WATCH: Queen meets young bomb victims and staff at Manchester Children's Hospital

The Queen has arrived at a hospital where medics battled to save the lives of children caught up in the Manchester Arena suicide bomb.

She met victims at Royal Manchester Children's Hospital, and staff who worked tirelessly through the night in the aftermath of Monday's atrocity.

Queen Elizabeth II visits the Royal Manchester Children's Hospital to meet victims of the terror attack in the city earlier this week and to thank members of staff who treated them.

Queen Elizabeth II visits the Royal Manchester Children's Hospital to meet victims of the terror attack in the city earlier this week and to thank members of staff who treated them.

Twelve children under the age of 16 - among the 64 casualties - were taken to the hospital by ambulance following the terror attack.

Prime Minister Theresa May visited the hospital on Tuesday afternoon.

During her visit the Queen condemned the "wicked" attack.

She met scores of staff who had worked through the night, shaking hands and sharing words with many, before visiting a ward where four young girls who were injured in the concert blast are recovering.

Queen Elizabeth II visits the Royal Manchester Children's Hospital to meet victims of the terror attack in the city earlier this week and to thank members of staff who treated them.

Queen Elizabeth II visits the Royal Manchester Children's Hospital to meet victims of the terror attack in the city earlier this week and to thank members of staff who treated them.

The Queen told victim Evie Mills, 14, and her parents: "It's dreadful. Very wicked. To target that sort of thing."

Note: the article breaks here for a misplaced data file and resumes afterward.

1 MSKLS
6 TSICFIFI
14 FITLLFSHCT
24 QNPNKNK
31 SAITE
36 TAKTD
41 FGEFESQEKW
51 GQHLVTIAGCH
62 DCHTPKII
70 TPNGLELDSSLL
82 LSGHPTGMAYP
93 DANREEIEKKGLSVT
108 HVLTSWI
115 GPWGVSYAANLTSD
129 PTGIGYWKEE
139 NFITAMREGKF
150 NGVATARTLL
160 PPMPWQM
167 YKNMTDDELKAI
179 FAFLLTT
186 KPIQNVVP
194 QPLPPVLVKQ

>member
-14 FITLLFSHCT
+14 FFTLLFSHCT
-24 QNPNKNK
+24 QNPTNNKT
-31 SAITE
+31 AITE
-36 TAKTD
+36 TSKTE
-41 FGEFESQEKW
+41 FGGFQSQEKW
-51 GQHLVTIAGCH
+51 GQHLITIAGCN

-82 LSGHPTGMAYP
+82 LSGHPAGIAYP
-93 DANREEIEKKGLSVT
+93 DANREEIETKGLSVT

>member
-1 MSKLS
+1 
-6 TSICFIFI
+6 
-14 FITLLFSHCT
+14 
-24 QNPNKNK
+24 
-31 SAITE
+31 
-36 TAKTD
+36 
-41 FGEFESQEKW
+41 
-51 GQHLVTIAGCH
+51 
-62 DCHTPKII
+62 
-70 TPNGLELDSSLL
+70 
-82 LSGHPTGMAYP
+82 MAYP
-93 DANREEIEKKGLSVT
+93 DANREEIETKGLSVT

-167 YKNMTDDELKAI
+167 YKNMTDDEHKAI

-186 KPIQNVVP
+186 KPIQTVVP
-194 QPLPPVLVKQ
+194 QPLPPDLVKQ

Millie Robson, 15, was wearing an Ariana Grande T-shirt as she met and shared words with the royal visitor.

The Queen asked Millie, who suffered injuries to her legs, if she had enjoyed the concert before the attack - prompting the teenager to reveal she had won two VIP passes and met the global superstar backstage.

The royal described the atrocity as "very alarming" and wished Millie a speedy recovery.

"It's not something you expect at all," the Queen said to father David, who was waiting at the exit of the arena for Millie when the bomb exploded.

Evie, from Harrogate, had got tickets to the concert as a birthday present.

The monarch told the youngster she thought Ariana Grande was a "very good singer", adding: "She sounds very, very good."

She told Evie's parents that "everyone is united" following the attack.

One of the young victims, 12-year-old Emily Murrell, was forced to miss the visit as she received surgery.

Mum Ruth, who was also hit with shrapnel and is still recovering in hospital, said her daughter would be incredibly disappointed but spoke to the monarch in her absence.

Amy Barlow, 12, from Helmshore, Lancashire, was another of the teenagers who met the Queen.

She was joined by mum Cathy - who said she had not left the hospital since the pair were caught up in the attack - and dad Grant.

The group discussed the incredible community response to the atrocity before the Queen departed.

Earlier, the Queen described her shock at the targeting of young victims as she met several groups of clinicians, doctors, nurses and porters - all of whom had contributed to the emergency effort.

"The awful thing was that everyone was so young. The age of them," she told one member of staff.

She learnt about the role each had played on the night - including how many had come in from home to offer their help - and commended them for "coming together".

The royal visitor, who was wearing a blue coat and orange hat, was met by the Lord-Lieutenant of Greater Manchester Warren Smith as she arrived.

Her visit came shortly after staff gathered outside the hospital for a minute's silence, when they remembered those who had lost their lives, before bursting into spontaneous applause.